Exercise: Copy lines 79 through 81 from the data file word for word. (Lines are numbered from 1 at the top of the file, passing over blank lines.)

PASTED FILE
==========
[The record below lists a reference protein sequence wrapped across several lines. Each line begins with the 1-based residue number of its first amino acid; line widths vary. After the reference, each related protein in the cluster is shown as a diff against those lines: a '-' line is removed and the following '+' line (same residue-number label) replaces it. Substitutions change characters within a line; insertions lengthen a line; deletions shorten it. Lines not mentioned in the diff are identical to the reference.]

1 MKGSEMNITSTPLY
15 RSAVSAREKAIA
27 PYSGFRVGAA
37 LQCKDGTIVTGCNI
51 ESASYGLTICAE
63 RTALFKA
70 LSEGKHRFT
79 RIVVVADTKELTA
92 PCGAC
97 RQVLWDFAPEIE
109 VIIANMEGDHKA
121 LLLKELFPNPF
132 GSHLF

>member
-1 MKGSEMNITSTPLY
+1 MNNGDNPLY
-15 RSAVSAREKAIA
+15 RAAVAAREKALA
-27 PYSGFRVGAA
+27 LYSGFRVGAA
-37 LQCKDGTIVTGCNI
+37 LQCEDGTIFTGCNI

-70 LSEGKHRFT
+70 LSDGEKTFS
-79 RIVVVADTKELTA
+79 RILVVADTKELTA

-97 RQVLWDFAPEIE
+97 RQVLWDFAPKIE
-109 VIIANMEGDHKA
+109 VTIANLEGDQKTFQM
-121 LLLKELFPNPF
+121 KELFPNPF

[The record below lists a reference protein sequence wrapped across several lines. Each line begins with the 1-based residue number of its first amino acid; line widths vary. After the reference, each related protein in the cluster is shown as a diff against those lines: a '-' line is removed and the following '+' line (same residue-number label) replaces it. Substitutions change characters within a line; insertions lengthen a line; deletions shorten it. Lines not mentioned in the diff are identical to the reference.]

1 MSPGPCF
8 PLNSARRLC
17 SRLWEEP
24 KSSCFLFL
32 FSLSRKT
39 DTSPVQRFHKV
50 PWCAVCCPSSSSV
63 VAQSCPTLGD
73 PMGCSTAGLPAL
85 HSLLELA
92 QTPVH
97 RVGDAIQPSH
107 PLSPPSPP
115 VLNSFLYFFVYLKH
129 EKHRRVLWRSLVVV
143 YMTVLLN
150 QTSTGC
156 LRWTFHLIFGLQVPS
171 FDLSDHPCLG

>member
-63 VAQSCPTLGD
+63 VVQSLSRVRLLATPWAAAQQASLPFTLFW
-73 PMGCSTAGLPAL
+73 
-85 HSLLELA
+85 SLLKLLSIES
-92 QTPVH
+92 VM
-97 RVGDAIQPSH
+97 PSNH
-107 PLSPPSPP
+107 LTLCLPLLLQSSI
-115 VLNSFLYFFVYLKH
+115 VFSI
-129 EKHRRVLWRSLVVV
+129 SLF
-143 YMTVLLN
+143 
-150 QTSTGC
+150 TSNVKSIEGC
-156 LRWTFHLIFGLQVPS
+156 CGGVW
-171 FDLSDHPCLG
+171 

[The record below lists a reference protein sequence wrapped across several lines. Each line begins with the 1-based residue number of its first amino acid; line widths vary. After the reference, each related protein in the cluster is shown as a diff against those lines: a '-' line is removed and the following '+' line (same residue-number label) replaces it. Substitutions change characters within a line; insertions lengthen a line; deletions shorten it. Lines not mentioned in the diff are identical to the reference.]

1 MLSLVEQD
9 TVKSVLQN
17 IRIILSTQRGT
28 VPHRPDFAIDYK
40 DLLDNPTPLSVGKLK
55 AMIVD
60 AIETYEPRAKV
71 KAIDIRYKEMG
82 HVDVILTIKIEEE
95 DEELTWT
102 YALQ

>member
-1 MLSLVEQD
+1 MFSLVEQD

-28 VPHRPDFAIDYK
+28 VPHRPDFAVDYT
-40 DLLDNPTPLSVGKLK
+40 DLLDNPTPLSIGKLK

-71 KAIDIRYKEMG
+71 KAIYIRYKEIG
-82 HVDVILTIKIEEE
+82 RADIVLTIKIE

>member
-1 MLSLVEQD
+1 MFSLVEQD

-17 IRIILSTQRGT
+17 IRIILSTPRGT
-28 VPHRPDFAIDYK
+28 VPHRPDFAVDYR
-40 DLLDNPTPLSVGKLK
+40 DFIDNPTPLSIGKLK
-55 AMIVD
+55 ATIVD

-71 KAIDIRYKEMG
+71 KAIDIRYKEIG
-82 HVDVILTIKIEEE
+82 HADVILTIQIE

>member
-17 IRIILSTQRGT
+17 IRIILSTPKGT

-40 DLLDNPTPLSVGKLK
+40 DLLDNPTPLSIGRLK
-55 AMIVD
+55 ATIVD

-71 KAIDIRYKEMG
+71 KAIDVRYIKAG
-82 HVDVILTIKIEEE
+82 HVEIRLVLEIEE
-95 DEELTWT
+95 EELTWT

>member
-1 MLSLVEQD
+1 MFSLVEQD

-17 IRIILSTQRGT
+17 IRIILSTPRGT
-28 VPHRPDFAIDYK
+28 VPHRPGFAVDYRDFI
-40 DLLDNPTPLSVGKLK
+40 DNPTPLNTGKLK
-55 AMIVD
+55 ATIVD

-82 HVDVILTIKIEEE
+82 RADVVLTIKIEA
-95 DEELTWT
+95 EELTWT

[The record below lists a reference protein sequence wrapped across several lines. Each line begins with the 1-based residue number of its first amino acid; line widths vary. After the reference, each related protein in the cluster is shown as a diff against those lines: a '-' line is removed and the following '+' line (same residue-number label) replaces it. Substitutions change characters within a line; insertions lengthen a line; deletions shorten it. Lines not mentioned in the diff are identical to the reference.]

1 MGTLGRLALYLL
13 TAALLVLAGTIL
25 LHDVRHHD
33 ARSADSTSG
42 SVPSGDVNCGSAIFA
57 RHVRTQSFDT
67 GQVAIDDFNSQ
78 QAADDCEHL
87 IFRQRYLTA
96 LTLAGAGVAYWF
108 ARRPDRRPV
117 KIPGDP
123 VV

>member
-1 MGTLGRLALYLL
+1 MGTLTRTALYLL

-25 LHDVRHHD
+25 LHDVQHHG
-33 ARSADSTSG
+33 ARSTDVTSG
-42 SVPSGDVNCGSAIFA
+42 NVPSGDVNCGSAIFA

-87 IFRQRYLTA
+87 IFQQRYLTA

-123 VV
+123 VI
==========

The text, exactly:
[The record below lists a reference protein sequence wrapped across several lines. Each line begins with the 1-based residue number of its first amino acid; line widths vary. After the reference, each related protein in the cluster is shown as a diff against those lines: a '-' line is removed and the following '+' line (same residue-number label) replaces it. Substitutions change characters within a line; insertions lengthen a line; deletions shorten it. Lines not mentioned in the diff are identical to the reference.]

1 MLSLVEQD
9 TVKSVLQN